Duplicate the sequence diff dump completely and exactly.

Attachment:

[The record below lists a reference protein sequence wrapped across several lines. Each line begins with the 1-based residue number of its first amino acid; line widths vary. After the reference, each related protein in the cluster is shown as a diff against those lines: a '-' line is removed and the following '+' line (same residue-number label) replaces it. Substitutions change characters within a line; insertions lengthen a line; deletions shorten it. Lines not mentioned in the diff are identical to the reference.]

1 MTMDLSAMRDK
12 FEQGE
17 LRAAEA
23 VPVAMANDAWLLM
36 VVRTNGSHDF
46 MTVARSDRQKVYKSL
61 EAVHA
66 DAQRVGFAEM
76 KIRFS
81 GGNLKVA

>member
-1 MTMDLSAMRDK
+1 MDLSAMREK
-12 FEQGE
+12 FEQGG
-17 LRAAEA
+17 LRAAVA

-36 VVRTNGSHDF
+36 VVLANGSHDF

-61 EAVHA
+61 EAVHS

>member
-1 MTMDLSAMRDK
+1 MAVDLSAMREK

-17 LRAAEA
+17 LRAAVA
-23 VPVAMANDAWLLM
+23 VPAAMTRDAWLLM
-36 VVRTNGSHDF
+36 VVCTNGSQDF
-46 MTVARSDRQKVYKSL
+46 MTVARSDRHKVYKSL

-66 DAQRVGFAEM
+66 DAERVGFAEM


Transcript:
[The record below lists a reference protein sequence wrapped across several lines. Each line begins with the 1-based residue number of its first amino acid; line widths vary. After the reference, each related protein in the cluster is shown as a diff against those lines: a '-' line is removed and the following '+' line (same residue-number label) replaces it. Substitutions change characters within a line; insertions lengthen a line; deletions shorten it. Lines not mentioned in the diff are identical to the reference.]

1 MTMDLSAMRDK
12 FEQGE
17 LRAAEA
23 VPVAMANDAWLLM
36 VVRTNGSHDF
46 MTVARSDRQKVYKSL
61 EAVHA
66 DAQRVGFAEM
76 KIRFS
81 GGNLKVA

>member
-1 MTMDLSAMRDK
+1 MDLSAMREK
-12 FEQGE
+12 FEQGG
-17 LRAAEA
+17 LRAAVA

-36 VVRTNGSHDF
+36 VVLANGSHDF

-61 EAVHA
+61 EAVHS

>member
-1 MTMDLSAMRDK
+1 MAVDLSAMREK

-17 LRAAEA
+17 LRAAVA
-23 VPVAMANDAWLLM
+23 VPAAMTRDAWLLM
-36 VVRTNGSHDF
+36 VVCTNGSQDF
-46 MTVARSDRQKVYKSL
+46 MTVARSDRHKVYKSL

-66 DAQRVGFAEM
+66 DAERVGFAEM